Skiing's "White Circus" has left North America and will set up its tents in Europe for most of the remainder of the winter, which should make everyone except the U.S. ski team feel a bit more comfortable.
Aside from Picabo Street's downhill victory last Sunday at Lake Louise, Canada, Americans failed to take advantage of their home-snow advantage and now must challenge the Europeans in the Alps, cowbells and all. As for the weekend in Canada, the musical accompaniment sounded more like "Send in the Clowns."
After failing to prepare slalom and giant slalom courses properly two weeks ago, forcing cancellation of two women's races, Lake Louise organizers tried to hold a downhill last Saturday, but it was called off less than halfway through the starting order because of a sudden snowstorm. Even though the sun broke through shortly afterward, the downhill was reset for Sunday, meaning a super-giant slalom scheduled for that day had to be scrubbed.
Jan Tischhauser, chief of competition for the International Ski Federation (FIS), blamed the fiasco on operators of the Alberta resort, telling the Associated Press: "We are not satisfied with the support we had from the ski area. What I would have liked is a commitment from the mountain that racing is priority No. 1.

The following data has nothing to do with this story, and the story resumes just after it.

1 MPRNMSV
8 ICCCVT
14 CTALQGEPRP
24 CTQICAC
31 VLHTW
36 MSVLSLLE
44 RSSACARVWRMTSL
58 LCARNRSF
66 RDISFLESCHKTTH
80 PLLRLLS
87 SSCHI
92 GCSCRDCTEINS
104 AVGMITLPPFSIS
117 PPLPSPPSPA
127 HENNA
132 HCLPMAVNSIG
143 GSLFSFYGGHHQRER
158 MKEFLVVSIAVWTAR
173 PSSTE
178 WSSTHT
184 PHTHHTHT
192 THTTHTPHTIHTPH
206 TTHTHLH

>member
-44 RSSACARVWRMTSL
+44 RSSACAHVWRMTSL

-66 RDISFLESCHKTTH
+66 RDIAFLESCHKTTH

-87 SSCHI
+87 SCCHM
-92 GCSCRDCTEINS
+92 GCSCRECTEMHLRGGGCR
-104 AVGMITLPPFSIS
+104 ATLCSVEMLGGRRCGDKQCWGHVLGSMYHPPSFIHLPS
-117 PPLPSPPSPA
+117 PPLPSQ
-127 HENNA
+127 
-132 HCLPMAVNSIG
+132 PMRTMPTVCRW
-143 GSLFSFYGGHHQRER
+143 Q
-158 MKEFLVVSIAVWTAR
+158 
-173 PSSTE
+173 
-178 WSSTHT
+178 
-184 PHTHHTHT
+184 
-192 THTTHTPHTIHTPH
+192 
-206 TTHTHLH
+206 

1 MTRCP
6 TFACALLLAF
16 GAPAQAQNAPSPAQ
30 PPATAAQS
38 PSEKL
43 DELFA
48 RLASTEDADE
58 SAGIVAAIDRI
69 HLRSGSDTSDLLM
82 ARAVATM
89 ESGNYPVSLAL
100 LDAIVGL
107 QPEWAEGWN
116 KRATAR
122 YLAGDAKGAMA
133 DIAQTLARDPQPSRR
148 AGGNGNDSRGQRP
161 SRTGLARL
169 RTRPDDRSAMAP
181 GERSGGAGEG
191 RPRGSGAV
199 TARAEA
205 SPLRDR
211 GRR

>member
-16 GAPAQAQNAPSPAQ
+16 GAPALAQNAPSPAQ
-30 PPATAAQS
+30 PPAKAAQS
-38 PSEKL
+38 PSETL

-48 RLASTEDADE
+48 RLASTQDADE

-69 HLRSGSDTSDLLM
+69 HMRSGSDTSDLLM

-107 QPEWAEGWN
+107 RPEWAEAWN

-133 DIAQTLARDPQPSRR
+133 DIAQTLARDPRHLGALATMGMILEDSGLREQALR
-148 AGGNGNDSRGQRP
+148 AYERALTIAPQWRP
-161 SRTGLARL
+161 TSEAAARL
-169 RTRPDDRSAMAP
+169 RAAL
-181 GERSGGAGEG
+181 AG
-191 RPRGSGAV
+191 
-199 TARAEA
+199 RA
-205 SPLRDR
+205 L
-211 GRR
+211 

"They decided to do otherwise."
Charlie Locke, Lake Louise's owner, countered: "We've done everything possible to make sure the races were held. We feel the condition of the course was far superior to what had existed at 99% of the races held in Europe."
Noting that his paying customers, the recreational skiers, were more important than an infrequent World Cup race, Locke added: "The problem with racers is they think they are the center of the world."
Actually, they are just that in Europe, and are also catered to when they're at Park City, Utah, home base of U.S. Skiing, and at Vail/Beaver Creek, Colo., which staged the 1989 World Alpine Ski Championships and will play host to that event again in 1999.
On the slopes, the biggest beneficiary of the Lake Louise debacle was Street, the defending World Cup downhill champion from Sun Valley, Ida., who had only the 13th-fastest time in Saturday's non-race, behind leader Warwara Zelenskaja of Russia. In last Sunday's restart, she cut loose, edging Katja Seizinger of Germany and Zelenskaja, who was third.
American Hilary Lindh, who stood second Saturday, finished 13th the next day--a not-so-unfamiliar hard-luck story for the skier from Juneau, Alaska.
Seizinger tops the women's overall standings with 180 points, 56 more than runner-up Street.